What is an Escrow?
After you make an offer on a piece of property and the offer is accepted, an escrow account will be opened. When opening an escrow, the Buyer and Seller of a piece of property establish terms and conditions for the transfer of ownership of that property. These terms and conditions are given to a third party known as the Escrow Holder. The Escrow Holder in turn has the responsibility of seeing that the terms of the escrow are carried out.
How Do I Open an Escrow?
Your real estate agent will open the escrow for you. As soon as you execute the Purchase Agreement, the agent will place your initial deposit into an escrow account. Escrow instructions define all the conditions that must occur before the transaction can be finalized. The escrow instructions represent your statement to the Escrow Holder. They also provide title insurance protection for the home.
How Will I Know Where My Money Has Gone?
Written evidence of the deposit is generally included in your copy of the Purchase Agreement (sometimes called an Agreement to Purchase and Receipt for Deposit). The funds will then be deposited in a separate escrow or trust account and processed through a local bank.
How Escrow Works
The escrow is a depository for all monies, instructions, and documents necessary for the purchase of the property, including the Buyer’s funds for down payment and the lender’s funds and documents for the new loan. Generally, the Buyer deposits a down payment with the Escrow Holder and the Seller deposits the deed and any other necessary papers with the Escrow Holder.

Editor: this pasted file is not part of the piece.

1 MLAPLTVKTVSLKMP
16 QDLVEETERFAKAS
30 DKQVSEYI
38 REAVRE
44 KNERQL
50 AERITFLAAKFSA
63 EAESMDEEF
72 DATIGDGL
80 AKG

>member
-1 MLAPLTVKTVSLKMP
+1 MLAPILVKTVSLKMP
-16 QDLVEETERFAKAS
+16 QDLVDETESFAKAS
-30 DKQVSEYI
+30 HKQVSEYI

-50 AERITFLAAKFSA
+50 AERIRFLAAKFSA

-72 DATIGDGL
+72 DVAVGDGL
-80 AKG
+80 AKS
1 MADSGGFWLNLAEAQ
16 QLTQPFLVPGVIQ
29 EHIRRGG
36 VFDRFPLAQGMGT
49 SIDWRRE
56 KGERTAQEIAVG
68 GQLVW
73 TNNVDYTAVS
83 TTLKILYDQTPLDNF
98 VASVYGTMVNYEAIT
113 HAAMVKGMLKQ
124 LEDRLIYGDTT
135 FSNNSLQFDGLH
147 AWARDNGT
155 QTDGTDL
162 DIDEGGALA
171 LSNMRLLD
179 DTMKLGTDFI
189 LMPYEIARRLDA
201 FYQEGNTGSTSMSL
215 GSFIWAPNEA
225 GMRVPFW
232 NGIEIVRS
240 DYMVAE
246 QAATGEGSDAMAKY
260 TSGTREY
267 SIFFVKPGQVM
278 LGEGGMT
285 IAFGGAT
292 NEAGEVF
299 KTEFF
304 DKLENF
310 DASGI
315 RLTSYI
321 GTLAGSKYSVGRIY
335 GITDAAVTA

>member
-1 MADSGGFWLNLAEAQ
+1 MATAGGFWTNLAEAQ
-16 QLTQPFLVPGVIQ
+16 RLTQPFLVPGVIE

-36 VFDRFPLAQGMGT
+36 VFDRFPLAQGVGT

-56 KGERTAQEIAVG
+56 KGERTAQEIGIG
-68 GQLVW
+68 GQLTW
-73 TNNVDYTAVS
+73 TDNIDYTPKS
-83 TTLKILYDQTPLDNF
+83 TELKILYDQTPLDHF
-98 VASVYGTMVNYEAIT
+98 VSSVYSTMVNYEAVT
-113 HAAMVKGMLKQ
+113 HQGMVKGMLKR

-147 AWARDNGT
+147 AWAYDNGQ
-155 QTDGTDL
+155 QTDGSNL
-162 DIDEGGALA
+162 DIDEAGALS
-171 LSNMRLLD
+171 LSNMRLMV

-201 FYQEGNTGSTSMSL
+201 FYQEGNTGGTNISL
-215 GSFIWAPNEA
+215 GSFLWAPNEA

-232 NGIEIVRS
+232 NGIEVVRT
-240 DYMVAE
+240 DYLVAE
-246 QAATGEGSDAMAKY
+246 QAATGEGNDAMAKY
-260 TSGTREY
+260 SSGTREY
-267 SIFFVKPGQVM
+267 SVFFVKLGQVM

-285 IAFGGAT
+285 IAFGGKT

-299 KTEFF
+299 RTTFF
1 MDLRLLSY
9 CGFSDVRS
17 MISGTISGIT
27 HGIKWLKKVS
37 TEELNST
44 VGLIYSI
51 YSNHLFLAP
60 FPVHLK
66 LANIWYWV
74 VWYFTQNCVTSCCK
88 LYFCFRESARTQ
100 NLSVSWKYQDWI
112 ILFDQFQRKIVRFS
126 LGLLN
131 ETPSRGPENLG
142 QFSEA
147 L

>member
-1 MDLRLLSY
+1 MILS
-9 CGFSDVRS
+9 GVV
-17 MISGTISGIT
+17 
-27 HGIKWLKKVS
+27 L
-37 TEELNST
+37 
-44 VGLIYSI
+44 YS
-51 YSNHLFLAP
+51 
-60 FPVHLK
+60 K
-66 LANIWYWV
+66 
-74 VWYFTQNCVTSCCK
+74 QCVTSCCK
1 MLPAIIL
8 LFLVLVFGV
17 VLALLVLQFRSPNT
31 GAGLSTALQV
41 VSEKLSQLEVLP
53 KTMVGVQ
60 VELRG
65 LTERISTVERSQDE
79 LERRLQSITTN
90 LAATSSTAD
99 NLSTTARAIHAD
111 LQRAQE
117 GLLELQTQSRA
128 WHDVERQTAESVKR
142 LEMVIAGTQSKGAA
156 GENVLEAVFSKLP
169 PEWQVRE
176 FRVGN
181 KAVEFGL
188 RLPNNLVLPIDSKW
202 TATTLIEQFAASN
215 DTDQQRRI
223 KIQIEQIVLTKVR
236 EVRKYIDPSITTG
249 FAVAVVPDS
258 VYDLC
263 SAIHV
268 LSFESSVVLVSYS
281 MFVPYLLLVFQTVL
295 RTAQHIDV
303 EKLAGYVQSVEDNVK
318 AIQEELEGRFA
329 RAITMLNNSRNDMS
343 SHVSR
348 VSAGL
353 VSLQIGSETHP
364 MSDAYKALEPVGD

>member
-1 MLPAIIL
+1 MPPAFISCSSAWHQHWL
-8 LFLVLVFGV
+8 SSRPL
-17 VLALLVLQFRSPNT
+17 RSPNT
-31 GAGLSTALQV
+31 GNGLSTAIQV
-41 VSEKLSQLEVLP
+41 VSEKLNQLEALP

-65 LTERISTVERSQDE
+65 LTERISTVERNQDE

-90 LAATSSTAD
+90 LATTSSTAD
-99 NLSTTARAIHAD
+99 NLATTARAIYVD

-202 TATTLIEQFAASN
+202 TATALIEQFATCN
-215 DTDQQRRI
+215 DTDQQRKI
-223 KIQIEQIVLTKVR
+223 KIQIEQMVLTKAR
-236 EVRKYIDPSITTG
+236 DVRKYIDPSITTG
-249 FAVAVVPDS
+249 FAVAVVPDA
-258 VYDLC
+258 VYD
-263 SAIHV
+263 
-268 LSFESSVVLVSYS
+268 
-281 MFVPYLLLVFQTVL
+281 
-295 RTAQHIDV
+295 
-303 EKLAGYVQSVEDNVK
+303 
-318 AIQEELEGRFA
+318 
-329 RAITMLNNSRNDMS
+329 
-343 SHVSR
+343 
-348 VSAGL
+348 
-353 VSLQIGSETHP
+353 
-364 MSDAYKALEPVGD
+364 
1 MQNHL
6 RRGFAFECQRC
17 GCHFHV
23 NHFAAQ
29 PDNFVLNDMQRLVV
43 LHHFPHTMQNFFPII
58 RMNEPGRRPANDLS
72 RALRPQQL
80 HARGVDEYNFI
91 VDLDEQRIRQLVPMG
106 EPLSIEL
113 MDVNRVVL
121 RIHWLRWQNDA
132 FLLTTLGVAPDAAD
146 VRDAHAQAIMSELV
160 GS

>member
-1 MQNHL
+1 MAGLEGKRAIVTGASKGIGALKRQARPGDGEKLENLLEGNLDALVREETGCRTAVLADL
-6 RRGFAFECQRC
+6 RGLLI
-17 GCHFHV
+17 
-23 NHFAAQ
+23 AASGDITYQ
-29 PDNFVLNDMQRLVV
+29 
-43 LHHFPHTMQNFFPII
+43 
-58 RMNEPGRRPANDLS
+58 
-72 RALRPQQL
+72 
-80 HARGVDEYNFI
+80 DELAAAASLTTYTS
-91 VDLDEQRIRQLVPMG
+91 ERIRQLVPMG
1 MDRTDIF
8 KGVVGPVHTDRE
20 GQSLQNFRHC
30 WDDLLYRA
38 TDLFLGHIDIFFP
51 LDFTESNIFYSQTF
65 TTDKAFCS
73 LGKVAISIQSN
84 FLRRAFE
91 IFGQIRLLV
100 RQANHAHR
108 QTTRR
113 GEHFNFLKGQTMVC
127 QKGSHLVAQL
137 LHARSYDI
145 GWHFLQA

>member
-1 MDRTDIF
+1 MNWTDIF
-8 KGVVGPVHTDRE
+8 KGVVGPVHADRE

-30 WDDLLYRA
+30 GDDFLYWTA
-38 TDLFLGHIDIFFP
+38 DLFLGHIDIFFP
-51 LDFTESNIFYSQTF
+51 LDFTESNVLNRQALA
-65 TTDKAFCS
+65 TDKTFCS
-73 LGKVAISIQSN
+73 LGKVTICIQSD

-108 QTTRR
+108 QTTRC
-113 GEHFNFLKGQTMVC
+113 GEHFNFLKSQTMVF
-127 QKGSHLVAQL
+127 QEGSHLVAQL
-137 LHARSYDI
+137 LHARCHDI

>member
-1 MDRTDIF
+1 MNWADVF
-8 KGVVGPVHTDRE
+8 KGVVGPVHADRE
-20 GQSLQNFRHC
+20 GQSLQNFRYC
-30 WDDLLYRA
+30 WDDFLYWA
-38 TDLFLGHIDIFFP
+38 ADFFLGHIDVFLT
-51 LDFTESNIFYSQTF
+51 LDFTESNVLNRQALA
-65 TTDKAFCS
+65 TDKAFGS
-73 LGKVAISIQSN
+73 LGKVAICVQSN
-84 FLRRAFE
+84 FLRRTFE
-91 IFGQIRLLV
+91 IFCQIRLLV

Before close of escrow, the Buyer deposits the funds required and agreed upon by the parties to the sale with the Escrow Holder. The Buyer instructs the Escrow Holder to deliver the monies to the Seller once the Escrow Holder has completed the following tasks:
- Recording the deed.
- Delivering to the Buyer a policy of title insurance that shows title to the property vested in the name of the Buyer.
The Escrow Holder is authorized to deliver the deed to the Buyer when the Buyer has deposited the agreed-upon purchase price and fulfilled any other conditions specified in the escrow instructions.
An explanation of the various documents involved in closing a loan follows.
- HUD-1 Settlement Statement: Required by federal law, this form itemizes the services provided and lists the charges to the buyer and the seller. It is completed by the escrow agent who conducts the closing. Both the buyer and the seller receive a copy.
- Truth-In-Lending (TIL) Statement: This is another document required by federal law to protect the consumer. Its purpose is to make sure the consumer is fully aware of the costs and certain loan terms involved in borrowing money. Mortgage lenders are required to give this statement to all loan applicants within three days of receiving their initial application.
- The Promissory Note: The note represents your promise to pay the lender according to the agreed upon terms. It is, in effect, a legal IOU.
- Security Instrument: The security instrument is either a mortgage or a deed of trust. In California, the deed of trust is the legal document that secures the loan that you received from the lender to buy the home. It gives the lender a claim against your house if you default on the note’s terms.
Based on the escrow instructions of both parties, the Escrow Holder will also handle the prorations and adjustments on any hazard insurance, mortgage insurance, real estate taxes, etc. These are commonly referred to as closing costs.